The CFO 411: Sparking Creativity in Unlikely Places

Light bulb illuminated in row of dim ones

Why do some teams react to negative news with malaise while others are energized to get their creativity pumping? New research shows it may come down to how managers present the problem. In the business world, company execs are eyeing Cuba with creativity aplenty. Corporate leaders joined President Barack Obama on a historic visit this week to the once-off-limits island. And investors are now clamoring for more access to information that can fuel a business—but not be found on its books—like customer data and proprietary algorithms.

4 need-to-know headlines 

1. Research shows how to be a better bad-news bear

Only share good things with your finance team—or deliver the bad news and get branded a dream-crusher. If those feel like your only options, hear this: A new study shows that when leaders describe negative events and then immediately mention a potential solution or two, team members don’t fall down the usual negativity spiral that can leave them feeling powerless. In fact, the study showed that pairing the problem with a conversation about potential solutions actually increased the team’s problem solving and creativity. (via HBR.org)

 

2. Obama—and a crowd of business leaders—travel to Cuba

Obama was in Cuba for a three-day visit, and perhaps no one was paying attention more closely than companies eager to leverage the long-embargoed island for business opportunities. In fact, execs from Airbnb, PayPal, Priceline, Xerox, and Google parent Alphabet all joined the president on his historic visit. Yet major barriers remain to a startup surge in Cuba—most notably a lack of widespread wifi. (via Bloomberg.com)

 

3. Behold the era of hyper-profitability

From dog food to batteries, telecoms to credit cards, industries in the U.S. are becoming increasingly concentrated in just a handful of firms, according to a new analysis by the Economist. Thanks in part to $10 trillion in mergers over the past decade, two-thirds of the American economy’s 900-odd industries are more concentrated compared to data pulled from 1997. That means higher profits for the handful of firms who dominate these fields, but it can also mean higher barriers for companies just starting out. Unicorn startups, it seems, have beaten the odds in more ways than one: The rate of small-company creation is now at its lowest levels since the 1970s. (via the Economist.com)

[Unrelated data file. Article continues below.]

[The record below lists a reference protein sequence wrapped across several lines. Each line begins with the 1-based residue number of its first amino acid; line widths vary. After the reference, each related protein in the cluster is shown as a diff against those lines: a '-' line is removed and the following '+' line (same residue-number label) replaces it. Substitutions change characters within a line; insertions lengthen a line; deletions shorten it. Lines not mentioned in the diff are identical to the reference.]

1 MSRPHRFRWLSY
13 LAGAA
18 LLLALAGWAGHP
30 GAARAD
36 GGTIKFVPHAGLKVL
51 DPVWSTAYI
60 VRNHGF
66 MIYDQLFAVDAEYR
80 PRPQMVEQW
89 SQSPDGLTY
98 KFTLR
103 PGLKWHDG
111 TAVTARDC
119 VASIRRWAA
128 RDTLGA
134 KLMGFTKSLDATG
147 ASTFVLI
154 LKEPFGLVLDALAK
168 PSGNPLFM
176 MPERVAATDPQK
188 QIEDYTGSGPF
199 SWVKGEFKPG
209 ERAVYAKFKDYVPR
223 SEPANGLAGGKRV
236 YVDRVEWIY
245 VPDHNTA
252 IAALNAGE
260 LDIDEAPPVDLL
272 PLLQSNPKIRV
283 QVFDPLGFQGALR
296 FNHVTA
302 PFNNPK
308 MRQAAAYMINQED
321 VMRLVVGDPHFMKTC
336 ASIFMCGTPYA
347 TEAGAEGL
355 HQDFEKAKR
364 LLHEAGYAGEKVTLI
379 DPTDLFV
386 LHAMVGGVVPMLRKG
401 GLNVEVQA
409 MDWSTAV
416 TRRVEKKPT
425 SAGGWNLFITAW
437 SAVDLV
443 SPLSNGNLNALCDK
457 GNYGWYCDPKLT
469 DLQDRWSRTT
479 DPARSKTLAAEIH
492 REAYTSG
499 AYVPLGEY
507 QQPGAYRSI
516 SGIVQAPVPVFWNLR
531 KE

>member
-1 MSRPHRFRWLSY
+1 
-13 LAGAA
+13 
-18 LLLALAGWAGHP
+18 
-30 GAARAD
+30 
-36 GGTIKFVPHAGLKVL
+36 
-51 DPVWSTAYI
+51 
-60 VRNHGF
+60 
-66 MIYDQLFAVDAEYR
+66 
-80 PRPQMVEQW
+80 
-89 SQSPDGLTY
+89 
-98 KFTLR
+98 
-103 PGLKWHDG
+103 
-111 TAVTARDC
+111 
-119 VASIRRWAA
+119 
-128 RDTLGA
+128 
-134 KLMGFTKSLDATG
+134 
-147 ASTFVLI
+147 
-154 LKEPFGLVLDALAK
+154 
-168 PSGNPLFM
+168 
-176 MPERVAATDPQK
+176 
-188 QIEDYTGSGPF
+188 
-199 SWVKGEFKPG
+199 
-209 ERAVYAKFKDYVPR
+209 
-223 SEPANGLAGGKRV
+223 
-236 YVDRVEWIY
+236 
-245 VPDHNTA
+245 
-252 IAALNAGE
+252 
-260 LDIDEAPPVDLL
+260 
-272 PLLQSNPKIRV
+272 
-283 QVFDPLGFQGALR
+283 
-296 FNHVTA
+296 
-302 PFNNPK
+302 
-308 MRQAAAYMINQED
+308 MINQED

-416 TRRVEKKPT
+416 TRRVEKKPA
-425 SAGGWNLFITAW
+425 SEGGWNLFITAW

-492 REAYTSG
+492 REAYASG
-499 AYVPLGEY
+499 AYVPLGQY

4. China’s currency data grabs headlines

Earlier this week, U.S. news sources pointing to confidential sources reported that the IMF is urging China to disclose further currency data in order to help shed more light on the yuan’s exchange rate. Chinese-based reporters quickly refuted that claim, though analysts around the world seem to agree that a global economic recovery will be closely impacted by the surge or stagnation of China, the world’s second-largest economy. For now, at least, all eyes remain on the yuan. (via Bloomberg.com and EconomicTimes.com)

The stat: $8 trillion

That’s the total amount of intangible assets, like brand value, customer data, and proprietary algorithms, that may be adding value to U.S. companies, according to an economist at the Federal Reserve Bank of Philadelphia. Yet current accounting rules don’t require businesses to list these intangible assets on their books, a situation that’s increasingly frustrating curious investors. (via WSJ.com, login required)

Sound bite of the week

“At no time did I engage in any improper conduct that relates to any restatement of revenue.”
Howard Schiller, former CFO of Valeant Pharmaceuticals International Inc., in a statement released through his lawyers

The firm alleges that misstatements around its earnings can be traced back to the CFO’s “improper conduct.” But, Schiller is fighting back. Though he abruptly resigned as CFO last year, he’s refused to step down from Valeant’s board. (via FT.com, login required)

 

4 Top Stories + 1 Key Statistic + 1 Industry Quote = The CFO 411
The CFO 411 is our weekly news roundup that brings you top headlines, data points, and sound bites to keep you in the know. Follow our updates on LinkedIn for more finance must-reads.

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